R is for Rosenthal, Marilyn Rosenthal. She was my father's secretary for
two years. After my mother left, my father married her. So I assume that
they were having an affair even before my mother left. But Marilyn looked
nothing like Anna Pavic; Anna is dark, short, almost angry-looking: Anna
contracts and draws you in with her. Marilyn, on the other hand, was the
least provocative person I knew: her face was too long and squarish to be
attractive. Nor did Marilyn present herself well: she kept her blond hair
short, wore her demure pastel turtlenecks every day and small earrings.
She wears her delicate gold heart necklace with a ruby in the center. She
is a little girl who has grown old without realizing it.

My mother and I
would greet her when we dropped by my father's office and Marilyn would
always offer us tea or coffee. She was very soft-spoken with wide brown
eyes. On our way back home, my mother would say to me, Poor little spider.
When's she going to catch her man? Is she going to end her days in that
dingy little hole?

I remember the first time Marilyn came to our house. My father has cleaned
up the living room and he's dressed casually; this in itself is unsettling.
The bell rings. It's Marilyn, holding a bottle of wine. I look at her. She
too is dressed differently. She has a chiffon green dress that is covered with snowflowers,
a dress cut rather low for Marilyn, a dress that barely covers her hips.
Her hair has been curled, pinned into a beehive. She is wearing heels, dark
red lipstick. I realize that she is not trying to efface herself anymore.
She sits on the sofa and stares at me. I, in turn, stare at her legs. I've
never seen them before. She has large bony legs that are enormously long.
This is emphasized by her white lace tights, the white heels. She is crossing
her legs (wondering how much I know), then uncrossing them (how much I intend
to forgive or ignore). Finally she stands up, wandering towards the kitchen
where my father is. She's curious. She's trying to see how far she can walk
into our house. I follow her like a cat that follows the trail of a newcomer.
Tito, she says, It's me. Marilyn then puts her arm around his waist and
he kisses her on the cheek once he has finished with the salad. She places
the wine on the table, uncorks it, pours a glass for herself, then my father.
I like this place, she says softly. She picks up a leaf of lettuce out of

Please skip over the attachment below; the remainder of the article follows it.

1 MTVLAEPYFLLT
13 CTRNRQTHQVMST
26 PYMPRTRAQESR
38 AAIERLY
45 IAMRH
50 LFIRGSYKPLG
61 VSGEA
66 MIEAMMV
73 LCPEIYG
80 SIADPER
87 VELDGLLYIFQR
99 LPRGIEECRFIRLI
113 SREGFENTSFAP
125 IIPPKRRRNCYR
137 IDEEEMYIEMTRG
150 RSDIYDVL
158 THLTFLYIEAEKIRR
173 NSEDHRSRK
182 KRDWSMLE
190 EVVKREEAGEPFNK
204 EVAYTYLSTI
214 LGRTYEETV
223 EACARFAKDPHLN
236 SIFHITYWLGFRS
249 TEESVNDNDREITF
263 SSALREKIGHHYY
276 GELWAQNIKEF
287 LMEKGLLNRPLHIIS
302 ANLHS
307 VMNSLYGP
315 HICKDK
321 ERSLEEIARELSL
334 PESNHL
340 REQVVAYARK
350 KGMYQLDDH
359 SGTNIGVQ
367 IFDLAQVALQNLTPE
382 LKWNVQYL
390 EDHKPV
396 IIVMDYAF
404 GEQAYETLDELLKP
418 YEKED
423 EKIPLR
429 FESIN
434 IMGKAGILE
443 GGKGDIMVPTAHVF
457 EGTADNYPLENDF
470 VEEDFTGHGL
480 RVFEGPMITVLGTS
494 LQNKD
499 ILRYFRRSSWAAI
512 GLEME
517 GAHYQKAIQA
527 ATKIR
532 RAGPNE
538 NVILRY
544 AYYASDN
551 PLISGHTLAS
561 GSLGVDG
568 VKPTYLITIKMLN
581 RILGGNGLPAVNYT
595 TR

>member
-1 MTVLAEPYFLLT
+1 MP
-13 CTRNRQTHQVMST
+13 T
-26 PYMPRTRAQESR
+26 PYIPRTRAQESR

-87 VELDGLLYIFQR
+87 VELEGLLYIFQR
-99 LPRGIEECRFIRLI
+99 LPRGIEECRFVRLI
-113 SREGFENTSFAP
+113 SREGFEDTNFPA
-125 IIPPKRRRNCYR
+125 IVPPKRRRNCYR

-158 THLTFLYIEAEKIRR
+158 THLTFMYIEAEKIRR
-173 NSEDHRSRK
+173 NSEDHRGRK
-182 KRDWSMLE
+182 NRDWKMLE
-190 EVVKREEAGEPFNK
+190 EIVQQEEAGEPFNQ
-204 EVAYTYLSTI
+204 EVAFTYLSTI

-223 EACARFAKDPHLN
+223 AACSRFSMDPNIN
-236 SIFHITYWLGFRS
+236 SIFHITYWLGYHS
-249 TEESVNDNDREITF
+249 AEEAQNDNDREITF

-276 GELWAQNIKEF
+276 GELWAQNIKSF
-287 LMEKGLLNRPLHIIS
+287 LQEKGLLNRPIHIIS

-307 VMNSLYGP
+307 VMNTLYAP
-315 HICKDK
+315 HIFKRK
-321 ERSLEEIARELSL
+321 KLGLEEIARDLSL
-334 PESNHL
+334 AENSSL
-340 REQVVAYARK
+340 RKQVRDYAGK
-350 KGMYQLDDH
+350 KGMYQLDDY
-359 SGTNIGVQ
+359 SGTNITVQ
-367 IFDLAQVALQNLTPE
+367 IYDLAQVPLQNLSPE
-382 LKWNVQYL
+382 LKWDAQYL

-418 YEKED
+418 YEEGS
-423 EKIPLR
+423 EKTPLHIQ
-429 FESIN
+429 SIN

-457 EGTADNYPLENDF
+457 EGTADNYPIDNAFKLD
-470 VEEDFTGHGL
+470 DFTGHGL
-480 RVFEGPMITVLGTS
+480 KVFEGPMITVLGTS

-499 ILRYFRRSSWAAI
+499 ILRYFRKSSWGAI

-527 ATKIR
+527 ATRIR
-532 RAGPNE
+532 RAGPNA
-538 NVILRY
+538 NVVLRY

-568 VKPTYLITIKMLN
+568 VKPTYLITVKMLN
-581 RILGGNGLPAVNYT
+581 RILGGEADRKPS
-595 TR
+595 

the salad, dangles it in front of his mouth. Something smells good. What's
for dinner?

My father's specialty is chicken. He first rubs the skin with olive oil
and herbs. He pushes his fingers beneath the skin and tucks in cloves of garlic and rosemary.
Then he roasts it in a brown paper bag with a brick on top of

He opens the oven and pulls it out. Voila, he says, Chicken for me, cock for you.
He presses against her and
tries to put his hand down her green dress, down all her flowers.

Marilyn dodges. Really, she says, laughing, you're too much.

After dinner, she pretends to say goodnight but he leads her to his dayroom.
Stay, he says, I'm so lonely. He rubs her stomach, rubs the scratchy green material.

All that night, I dream of his hands clutching at her breasts, at her skirt;
she is wriggling away. I hear them laughing, drunk. When he returns from
the restroom, he forgets to shut the door. I see him on top of her, inching
upwards on his belly. He's holding her wrists above her head. He's fully
clothed but his pants have come unzippered. Her dress is over her head and
her hair is tangled. Her face and breasts are green and white with flowers.
She squeals and whimpers as he squeezes her breasts. It looks as though he is crushing them.
He moans, Anna, Anna, Anna as if he is drowning--she hears this as -Na, --na,--na.
He looks up at the door, stares at it, hard, listening. I don't move. He knows that
I'm there. That I and my mother are watching through my eyes, listening
through my ears.
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